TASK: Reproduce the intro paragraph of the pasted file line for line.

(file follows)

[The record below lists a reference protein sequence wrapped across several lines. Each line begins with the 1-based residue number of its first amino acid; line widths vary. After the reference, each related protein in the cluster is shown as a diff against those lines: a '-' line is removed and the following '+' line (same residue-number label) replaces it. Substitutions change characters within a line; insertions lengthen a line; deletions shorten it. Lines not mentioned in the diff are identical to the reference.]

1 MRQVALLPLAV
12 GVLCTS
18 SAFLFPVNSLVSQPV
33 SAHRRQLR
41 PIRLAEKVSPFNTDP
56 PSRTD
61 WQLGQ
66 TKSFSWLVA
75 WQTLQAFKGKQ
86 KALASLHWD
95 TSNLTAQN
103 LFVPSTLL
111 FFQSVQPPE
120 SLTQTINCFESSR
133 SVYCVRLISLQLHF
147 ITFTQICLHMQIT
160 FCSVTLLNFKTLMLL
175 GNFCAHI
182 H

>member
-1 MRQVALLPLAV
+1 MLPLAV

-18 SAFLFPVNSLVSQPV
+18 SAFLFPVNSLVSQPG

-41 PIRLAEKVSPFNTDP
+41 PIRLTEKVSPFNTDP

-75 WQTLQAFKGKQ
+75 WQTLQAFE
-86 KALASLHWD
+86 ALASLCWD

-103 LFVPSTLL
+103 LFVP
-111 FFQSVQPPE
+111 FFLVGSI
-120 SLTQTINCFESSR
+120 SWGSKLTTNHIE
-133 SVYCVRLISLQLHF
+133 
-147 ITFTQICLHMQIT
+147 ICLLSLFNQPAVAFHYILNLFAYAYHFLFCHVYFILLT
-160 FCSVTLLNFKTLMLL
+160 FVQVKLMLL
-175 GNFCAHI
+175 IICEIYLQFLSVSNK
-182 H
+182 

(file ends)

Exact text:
[The record below lists a reference protein sequence wrapped across several lines. Each line begins with the 1-based residue number of its first amino acid; line widths vary. After the reference, each related protein in the cluster is shown as a diff against those lines: a '-' line is removed and the following '+' line (same residue-number label) replaces it. Substitutions change characters within a line; insertions lengthen a line; deletions shorten it. Lines not mentioned in the diff are identical to the reference.]